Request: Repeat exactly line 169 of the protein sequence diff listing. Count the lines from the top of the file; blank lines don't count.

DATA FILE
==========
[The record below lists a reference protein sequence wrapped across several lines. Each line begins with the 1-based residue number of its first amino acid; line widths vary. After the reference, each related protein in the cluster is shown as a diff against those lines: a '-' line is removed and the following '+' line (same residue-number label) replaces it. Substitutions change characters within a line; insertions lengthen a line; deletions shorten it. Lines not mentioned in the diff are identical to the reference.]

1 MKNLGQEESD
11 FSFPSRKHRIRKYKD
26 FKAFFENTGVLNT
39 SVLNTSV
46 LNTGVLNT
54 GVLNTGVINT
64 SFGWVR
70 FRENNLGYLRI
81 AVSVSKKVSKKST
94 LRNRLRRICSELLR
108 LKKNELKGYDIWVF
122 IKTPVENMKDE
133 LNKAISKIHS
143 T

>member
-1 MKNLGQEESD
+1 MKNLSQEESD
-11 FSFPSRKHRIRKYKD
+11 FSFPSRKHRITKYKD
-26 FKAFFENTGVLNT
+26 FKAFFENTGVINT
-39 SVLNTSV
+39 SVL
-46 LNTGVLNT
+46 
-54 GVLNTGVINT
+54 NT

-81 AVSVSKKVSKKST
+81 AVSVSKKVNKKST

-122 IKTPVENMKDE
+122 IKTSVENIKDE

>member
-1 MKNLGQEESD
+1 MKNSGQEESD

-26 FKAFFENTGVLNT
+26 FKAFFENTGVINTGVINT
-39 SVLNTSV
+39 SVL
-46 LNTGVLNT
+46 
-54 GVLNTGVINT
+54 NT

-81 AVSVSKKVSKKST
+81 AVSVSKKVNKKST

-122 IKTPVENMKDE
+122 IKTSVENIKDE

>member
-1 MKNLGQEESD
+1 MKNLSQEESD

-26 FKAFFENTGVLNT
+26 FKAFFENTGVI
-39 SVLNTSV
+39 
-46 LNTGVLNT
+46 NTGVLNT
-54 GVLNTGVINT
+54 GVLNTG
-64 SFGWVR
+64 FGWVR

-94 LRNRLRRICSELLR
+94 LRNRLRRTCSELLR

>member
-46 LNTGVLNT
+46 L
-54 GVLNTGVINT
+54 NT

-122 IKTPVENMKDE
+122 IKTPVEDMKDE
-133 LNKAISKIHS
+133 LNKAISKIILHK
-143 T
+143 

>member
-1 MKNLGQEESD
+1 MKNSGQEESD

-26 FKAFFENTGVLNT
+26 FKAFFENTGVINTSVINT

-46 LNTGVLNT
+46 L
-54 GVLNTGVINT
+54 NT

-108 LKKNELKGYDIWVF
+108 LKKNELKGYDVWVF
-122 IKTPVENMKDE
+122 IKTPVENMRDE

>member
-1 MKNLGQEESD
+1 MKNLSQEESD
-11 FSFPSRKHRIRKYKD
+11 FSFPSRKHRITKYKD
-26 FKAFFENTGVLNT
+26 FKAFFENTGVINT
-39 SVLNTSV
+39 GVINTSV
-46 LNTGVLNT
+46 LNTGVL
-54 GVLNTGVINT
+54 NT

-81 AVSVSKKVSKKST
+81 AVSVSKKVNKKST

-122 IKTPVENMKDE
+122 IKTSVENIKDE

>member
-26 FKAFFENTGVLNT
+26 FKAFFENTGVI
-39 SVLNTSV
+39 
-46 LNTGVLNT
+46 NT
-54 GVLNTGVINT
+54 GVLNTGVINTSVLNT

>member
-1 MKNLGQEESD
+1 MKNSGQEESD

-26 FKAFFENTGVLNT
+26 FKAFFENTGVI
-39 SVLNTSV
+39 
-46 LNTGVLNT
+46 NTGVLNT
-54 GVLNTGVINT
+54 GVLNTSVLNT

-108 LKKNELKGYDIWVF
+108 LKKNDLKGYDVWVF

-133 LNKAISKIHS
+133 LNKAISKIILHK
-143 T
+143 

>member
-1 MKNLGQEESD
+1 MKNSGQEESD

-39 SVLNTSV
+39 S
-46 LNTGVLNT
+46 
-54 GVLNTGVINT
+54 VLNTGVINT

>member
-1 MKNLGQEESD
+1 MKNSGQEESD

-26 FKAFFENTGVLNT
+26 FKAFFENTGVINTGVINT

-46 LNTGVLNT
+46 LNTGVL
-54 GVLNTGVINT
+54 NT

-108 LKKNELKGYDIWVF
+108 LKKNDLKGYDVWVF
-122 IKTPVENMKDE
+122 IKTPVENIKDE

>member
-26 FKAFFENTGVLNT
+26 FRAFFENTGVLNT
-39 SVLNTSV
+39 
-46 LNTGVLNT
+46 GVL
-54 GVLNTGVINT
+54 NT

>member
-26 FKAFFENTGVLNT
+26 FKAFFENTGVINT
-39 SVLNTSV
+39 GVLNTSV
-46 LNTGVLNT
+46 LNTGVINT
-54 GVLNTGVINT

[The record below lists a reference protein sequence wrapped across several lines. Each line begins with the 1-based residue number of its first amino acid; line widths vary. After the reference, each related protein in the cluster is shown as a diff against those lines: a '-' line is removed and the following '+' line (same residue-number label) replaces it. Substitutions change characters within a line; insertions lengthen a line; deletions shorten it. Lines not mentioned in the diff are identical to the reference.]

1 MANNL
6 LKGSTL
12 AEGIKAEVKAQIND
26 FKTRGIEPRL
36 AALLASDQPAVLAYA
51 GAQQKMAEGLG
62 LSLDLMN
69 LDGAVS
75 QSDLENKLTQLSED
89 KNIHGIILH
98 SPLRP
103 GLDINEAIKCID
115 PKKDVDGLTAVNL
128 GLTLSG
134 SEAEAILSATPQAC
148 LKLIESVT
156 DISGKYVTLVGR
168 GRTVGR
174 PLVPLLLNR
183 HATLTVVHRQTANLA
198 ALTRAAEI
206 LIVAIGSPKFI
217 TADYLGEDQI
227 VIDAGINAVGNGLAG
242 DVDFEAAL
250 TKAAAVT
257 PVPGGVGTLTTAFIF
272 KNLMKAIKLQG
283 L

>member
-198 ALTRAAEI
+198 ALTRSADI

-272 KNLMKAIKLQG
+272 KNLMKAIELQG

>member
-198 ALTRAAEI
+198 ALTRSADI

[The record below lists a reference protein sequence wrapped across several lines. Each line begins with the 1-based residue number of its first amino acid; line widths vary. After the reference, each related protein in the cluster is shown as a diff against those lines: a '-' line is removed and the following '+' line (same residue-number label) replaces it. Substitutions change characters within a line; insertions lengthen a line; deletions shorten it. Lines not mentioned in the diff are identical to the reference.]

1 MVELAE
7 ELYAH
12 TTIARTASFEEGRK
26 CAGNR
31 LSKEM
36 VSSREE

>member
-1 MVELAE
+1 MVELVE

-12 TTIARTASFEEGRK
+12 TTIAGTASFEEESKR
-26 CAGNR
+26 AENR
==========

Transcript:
[The record below lists a reference protein sequence wrapped across several lines. Each line begins with the 1-based residue number of its first amino acid; line widths vary. After the reference, each related protein in the cluster is shown as a diff against those lines: a '-' line is removed and the following '+' line (same residue-number label) replaces it. Substitutions change characters within a line; insertions lengthen a line; deletions shorten it. Lines not mentioned in the diff are identical to the reference.]